Dr Pedro Gonzalez

Peptide Therapy

Peptide therapy is a medical approach that involves the use of peptides to treat various medical conditions and promote health. Peptides are short chains of amino acids, the building blocks of proteins. They play crucial roles in various physiological processes within the body and have gained attention for their potential therapeutic applications.

Peptide therapy can involve the use of naturally occurring peptides, synthetic peptides, or a combination of both. These peptides can be administered through various routes, including oral, subcutaneous injection, intravenous infusion, and topical application. They work by interacting with specific receptors in the body, influencing cellular and molecular pathways, and modulating various physiological processes.


Peptides are short chains of amino acids, which are the fundamental building blocks of proteins. Amino acids are organic compounds that contain an amino group (-NH2) and a carboxyl group (-COOH). Peptides are formed when amino acids are joined together by peptide bonds, which link the amino group of one amino acid to the carboxyl group of another amino acid, releasing a molecule of water in the process.

The length of a peptide chain can vary from just a few amino acids to several dozen. When a peptide chain consists of a relatively small number of amino acids (usually fewer than 50), it is referred to as a peptide. If the chain is longer, it is considered a protein.

Peptides play essential roles in various biological processes within living organisms. They have diverse functions, including acting as hormones, enzymes, neurotransmitters, immune system modulators, and structural components. Due to their crucial roles in biological systems, peptides have garnered significant interest in medical research and therapeutic applications.

The specific sequence of amino acids in a peptide chain determines its function and interaction with other molecules in the body. This sequence is encoded by the genetic information in an organism’s DNA. Changes in the sequence can lead to alterations in the peptide’s function, which can have significant implications for health and disease.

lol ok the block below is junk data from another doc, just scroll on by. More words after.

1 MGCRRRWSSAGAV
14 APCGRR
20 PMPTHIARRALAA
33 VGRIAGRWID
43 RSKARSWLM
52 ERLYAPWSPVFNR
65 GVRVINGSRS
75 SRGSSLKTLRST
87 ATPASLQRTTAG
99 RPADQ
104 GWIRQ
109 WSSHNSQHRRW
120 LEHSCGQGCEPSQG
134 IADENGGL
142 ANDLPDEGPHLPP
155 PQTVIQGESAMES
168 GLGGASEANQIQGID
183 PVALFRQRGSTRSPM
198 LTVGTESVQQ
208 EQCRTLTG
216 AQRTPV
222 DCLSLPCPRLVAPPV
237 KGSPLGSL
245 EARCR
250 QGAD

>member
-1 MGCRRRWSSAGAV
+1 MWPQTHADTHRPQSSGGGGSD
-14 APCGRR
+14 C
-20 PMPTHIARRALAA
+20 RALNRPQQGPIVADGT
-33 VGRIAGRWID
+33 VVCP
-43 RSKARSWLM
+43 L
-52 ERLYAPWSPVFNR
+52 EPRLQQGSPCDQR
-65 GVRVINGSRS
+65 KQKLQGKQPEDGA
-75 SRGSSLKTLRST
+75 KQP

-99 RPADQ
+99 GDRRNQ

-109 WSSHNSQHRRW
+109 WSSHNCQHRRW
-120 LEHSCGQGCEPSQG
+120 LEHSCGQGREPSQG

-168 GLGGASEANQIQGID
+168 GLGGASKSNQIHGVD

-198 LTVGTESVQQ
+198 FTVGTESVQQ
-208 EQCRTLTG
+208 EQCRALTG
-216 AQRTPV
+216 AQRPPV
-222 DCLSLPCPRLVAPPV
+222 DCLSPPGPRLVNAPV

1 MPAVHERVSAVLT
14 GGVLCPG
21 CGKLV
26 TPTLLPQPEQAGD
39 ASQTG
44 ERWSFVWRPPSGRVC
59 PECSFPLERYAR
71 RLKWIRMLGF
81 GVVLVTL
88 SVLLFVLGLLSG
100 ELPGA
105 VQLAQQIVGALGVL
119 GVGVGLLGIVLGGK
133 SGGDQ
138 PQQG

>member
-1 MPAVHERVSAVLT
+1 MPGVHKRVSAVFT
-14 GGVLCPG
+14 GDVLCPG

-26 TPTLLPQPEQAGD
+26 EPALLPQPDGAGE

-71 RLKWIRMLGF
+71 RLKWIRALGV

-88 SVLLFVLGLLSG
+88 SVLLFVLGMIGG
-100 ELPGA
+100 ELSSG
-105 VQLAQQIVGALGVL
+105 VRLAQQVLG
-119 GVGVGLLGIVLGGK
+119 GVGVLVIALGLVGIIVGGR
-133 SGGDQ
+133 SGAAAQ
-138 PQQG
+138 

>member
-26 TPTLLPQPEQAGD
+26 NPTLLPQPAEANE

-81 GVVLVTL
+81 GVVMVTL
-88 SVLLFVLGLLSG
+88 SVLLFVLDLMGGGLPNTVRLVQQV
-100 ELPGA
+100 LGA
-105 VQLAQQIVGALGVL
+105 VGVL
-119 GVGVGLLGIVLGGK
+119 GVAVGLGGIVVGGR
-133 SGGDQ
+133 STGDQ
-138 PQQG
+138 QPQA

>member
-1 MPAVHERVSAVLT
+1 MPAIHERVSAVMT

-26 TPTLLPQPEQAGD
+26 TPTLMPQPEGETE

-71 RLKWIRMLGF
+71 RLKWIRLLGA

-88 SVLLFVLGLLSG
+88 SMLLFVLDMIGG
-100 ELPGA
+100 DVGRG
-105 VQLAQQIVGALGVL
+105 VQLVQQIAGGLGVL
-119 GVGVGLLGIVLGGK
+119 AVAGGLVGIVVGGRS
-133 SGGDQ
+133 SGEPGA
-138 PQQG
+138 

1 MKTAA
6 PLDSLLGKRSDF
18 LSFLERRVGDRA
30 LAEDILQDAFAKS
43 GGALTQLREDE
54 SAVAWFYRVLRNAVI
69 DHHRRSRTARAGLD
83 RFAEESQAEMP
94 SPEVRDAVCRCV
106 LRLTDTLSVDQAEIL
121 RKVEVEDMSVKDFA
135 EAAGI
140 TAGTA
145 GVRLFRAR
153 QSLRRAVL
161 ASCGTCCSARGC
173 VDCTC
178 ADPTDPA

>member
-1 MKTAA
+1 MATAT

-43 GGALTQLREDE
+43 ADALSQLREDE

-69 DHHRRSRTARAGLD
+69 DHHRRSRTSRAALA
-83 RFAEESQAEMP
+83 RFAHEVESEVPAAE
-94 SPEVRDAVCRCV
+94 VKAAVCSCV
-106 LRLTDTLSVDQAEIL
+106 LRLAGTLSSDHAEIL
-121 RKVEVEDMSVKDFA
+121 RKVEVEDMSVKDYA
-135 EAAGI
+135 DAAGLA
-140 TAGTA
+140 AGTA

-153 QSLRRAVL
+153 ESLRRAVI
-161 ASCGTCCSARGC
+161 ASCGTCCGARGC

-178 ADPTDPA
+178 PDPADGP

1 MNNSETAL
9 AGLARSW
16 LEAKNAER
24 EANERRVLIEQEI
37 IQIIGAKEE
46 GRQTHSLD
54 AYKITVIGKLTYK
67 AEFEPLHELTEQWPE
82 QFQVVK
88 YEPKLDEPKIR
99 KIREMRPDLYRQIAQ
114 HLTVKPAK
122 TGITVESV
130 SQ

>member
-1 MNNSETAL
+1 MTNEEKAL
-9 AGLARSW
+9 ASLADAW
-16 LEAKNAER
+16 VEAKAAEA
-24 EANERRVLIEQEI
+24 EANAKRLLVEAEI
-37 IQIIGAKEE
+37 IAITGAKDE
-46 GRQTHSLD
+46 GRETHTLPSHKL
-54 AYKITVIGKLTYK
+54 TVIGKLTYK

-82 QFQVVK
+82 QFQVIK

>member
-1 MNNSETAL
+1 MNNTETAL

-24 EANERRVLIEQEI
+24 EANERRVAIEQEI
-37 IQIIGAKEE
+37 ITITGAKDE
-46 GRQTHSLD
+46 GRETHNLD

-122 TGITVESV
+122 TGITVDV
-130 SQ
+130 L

Peptide therapy works by using specific peptides or peptide analogs to target and influence various physiological processes in the body. Peptides are involved in a wide range of biological functions, and manipulating their activity through therapy can have therapeutic benefits.

Peptides are produced by your body naturally, but as you get older, experience stress, and develop illnesses, production slows. Increased levels of specific peptides that detect changes in your body are provided by peptide treatment.

For instance, your pituitary gland increases the amount of growth hormone it produces in response to Growth Hormone-Releasing Hormone (GHRH) peptides and other GH secretagogues (GHS). This hormone reaches its peak around puberty and begins to drop in middle life, resulting in the traditional indications of ageing.
Peptides that increase your body’s synthesis of growth hormone may enhance your energy levels, ability to burn fat, libido, muscular mass, and immune system without the dangers of synthetic hormone therapy.


Since many different types of peptides are naturally produced by our bodies, peptide treatment has demonstrated great potential for a range of symptoms & health issues, including:

  • Anti-Aging
  • Autoimmunity & Inflammation
  • Chronic Fatigue
  • Diabetes
  • Hormone Imbalances
  • Insomnia & Sleep Disorders
  • Lyme Disease & Tick-borne Illness
  • Sexual Dysfunction & Low Libido
  • Energy
  • Mood Enhancement
  • Neurodegeneration (Parkinsons, Alzheimer’s)
  • Neuropathy
  • Weight Loss / Weight Gain
  • Wound Healing & Digestive Problems

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